This Parish Summary is an overview of the large amount of information held for the parish, and only selected examples of sites and finds in each period are given. It has been beyond the scope of the project to carry out detailed research into the historical background, documents, maps or other sources, but we hope that the Parish Summaries will encourage users to refer to the detailed records, and to consult the bibliographical sources referred to below. Feedback and any corrections are welcomed by email to firstname.lastname@example.org
Saxlingham Nethergate is a moderate sized parish located some 7 miles south of Norwich, within the South Norfolk District. It lies north of Hempnall and south of Shotesham, both of which are larger parishes. The village itself along with the surrounding landscape are very attractive and have consequently been designated as a conservation area. The origins of the name Saxlingham Nethergate are not clear. Saxlingham means ‘homestead of Seaxel’s people’ in Old English with Nether meaning ‘lower’ and Gate referring to goats. Therefore it is possible that Seaxel’s people lived in a settlement at the bottom of the valley here and kept goats, if these translations are followed. Whatever the case, the parish has a long history and was certainly well established by the time of the Norman Conquest, its population, land ownership and productive resources being detailed in the Domesday Book of 1086. This document reveals that a certain Godric held many of the lands for the king, and that the lands themselves were of some note – with parts being valued at 30-40 shillings.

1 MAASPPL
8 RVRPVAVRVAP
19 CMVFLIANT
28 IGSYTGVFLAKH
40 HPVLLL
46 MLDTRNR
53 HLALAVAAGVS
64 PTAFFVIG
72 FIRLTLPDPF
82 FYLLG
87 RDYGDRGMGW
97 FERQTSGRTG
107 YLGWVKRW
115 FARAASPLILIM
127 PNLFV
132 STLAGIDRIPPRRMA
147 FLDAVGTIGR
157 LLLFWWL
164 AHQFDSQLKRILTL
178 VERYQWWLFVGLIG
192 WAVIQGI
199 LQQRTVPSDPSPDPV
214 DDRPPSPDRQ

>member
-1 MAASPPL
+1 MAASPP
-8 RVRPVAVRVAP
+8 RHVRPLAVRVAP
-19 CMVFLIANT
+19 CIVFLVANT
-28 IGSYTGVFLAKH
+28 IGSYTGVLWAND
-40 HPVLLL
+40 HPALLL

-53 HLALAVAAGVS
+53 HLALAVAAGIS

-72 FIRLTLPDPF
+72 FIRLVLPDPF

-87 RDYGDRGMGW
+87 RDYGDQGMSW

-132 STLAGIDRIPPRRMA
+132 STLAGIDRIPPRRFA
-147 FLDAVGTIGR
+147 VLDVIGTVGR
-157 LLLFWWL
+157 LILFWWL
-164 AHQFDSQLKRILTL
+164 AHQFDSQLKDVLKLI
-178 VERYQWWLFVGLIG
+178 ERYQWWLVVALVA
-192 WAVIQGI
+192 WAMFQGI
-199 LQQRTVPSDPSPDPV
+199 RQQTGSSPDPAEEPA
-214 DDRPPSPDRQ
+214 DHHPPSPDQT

The earliest find from the parish is that of a Palaeolithic flint handaxe (NHER 21753), found to the west of Woodhouse Farm. A collection of Neolithic flint tools (NHER 21802) has also been recovered from the same area and this has given rise to the suggestion the first farming in Saxlingham Nethergate took place here. Whether this is true or not is uncertain, but the discovery of Mesolithic (NHER 10096) and Neolithic axeheads (NHER 14857), flint blades (NHER 10098) and flakes (NHER 19310 and 21486) show that the landscape was populated from the very earliest of times.